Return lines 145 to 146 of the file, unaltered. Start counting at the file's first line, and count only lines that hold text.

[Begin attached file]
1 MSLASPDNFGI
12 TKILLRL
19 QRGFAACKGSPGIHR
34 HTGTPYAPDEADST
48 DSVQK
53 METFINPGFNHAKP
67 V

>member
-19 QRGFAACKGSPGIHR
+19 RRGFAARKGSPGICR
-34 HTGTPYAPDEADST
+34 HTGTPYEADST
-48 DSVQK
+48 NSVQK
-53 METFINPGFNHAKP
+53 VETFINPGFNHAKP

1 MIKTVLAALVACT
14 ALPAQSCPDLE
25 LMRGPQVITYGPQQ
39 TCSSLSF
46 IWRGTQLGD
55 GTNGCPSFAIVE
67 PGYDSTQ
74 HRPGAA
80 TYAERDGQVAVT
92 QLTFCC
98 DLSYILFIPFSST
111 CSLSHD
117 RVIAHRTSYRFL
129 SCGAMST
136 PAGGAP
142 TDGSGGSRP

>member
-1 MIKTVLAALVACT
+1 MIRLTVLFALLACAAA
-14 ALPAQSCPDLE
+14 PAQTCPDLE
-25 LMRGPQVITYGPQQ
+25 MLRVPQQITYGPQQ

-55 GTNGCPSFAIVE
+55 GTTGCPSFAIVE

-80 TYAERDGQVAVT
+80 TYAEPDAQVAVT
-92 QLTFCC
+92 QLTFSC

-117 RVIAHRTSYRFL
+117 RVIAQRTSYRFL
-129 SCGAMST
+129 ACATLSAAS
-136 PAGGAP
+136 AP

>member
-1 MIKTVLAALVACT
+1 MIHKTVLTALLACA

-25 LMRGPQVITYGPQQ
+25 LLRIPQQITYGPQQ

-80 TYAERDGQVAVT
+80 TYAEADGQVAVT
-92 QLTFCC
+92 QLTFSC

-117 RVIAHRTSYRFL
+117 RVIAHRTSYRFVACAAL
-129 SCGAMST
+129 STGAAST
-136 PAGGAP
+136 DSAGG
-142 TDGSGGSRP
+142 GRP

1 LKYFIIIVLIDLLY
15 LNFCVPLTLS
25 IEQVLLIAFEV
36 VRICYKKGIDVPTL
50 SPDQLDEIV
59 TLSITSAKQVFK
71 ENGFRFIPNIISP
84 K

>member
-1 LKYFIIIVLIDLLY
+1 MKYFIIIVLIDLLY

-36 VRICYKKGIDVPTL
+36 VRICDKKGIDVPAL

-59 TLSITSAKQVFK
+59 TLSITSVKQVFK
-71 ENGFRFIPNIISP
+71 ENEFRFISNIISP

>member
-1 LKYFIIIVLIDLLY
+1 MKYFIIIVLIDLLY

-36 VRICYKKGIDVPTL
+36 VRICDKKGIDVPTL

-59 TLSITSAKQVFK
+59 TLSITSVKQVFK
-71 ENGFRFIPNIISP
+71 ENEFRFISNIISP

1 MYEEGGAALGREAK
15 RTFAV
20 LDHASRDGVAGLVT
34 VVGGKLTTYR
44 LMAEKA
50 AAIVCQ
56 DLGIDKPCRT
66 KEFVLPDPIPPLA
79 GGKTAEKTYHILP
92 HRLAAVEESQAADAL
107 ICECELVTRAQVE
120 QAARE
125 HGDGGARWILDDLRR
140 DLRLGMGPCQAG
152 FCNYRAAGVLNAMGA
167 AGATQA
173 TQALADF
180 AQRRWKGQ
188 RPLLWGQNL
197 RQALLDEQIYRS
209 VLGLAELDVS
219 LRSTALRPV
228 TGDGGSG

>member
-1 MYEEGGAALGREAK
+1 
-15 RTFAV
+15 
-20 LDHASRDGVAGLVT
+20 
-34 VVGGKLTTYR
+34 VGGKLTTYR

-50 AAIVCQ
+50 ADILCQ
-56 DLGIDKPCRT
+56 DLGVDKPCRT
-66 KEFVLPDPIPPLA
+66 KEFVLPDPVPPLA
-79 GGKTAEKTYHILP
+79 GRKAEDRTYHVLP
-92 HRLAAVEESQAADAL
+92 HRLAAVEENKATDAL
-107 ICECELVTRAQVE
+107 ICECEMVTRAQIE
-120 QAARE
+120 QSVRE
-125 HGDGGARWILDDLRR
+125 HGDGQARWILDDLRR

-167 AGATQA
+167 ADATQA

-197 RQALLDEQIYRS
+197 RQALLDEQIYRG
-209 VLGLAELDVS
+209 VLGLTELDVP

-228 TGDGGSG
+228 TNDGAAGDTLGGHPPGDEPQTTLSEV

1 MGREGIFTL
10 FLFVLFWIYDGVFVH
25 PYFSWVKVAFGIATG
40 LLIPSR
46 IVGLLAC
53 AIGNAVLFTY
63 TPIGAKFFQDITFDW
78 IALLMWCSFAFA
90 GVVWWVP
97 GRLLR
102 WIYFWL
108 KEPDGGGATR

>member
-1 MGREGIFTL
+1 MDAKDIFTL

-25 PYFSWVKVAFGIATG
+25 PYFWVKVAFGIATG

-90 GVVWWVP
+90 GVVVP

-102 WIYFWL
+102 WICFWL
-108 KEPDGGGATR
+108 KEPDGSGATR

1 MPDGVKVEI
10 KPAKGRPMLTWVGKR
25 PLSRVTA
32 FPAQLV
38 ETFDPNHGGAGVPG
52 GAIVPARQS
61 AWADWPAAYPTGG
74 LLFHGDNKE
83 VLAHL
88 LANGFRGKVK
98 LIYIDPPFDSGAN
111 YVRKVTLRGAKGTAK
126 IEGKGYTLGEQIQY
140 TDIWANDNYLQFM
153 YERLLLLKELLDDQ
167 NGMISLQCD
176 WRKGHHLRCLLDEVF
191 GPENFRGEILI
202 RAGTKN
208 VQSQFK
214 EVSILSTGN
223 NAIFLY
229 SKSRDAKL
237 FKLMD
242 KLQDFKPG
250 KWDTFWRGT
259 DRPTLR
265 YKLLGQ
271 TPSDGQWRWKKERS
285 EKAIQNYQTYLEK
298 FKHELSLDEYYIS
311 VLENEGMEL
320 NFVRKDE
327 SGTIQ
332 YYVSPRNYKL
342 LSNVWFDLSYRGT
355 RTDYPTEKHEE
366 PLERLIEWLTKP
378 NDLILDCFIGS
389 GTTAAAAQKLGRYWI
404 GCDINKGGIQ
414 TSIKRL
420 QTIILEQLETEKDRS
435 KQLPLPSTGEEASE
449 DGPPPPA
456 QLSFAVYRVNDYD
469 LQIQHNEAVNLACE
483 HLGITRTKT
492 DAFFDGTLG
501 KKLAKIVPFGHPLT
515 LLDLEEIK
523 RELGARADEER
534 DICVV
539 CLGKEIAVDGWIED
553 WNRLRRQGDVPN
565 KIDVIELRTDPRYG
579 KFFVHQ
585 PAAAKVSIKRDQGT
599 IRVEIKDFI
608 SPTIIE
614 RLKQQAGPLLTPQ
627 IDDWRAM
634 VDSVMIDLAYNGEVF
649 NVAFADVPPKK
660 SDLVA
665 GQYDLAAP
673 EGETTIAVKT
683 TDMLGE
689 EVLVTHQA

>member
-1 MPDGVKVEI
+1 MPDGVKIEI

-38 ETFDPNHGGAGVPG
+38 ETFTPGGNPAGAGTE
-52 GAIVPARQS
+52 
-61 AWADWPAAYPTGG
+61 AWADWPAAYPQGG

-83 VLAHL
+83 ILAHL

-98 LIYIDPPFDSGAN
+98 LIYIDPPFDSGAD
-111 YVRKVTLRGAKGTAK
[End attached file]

-197 RQALLDEQIYRS
+197 RQALLDEQIYRG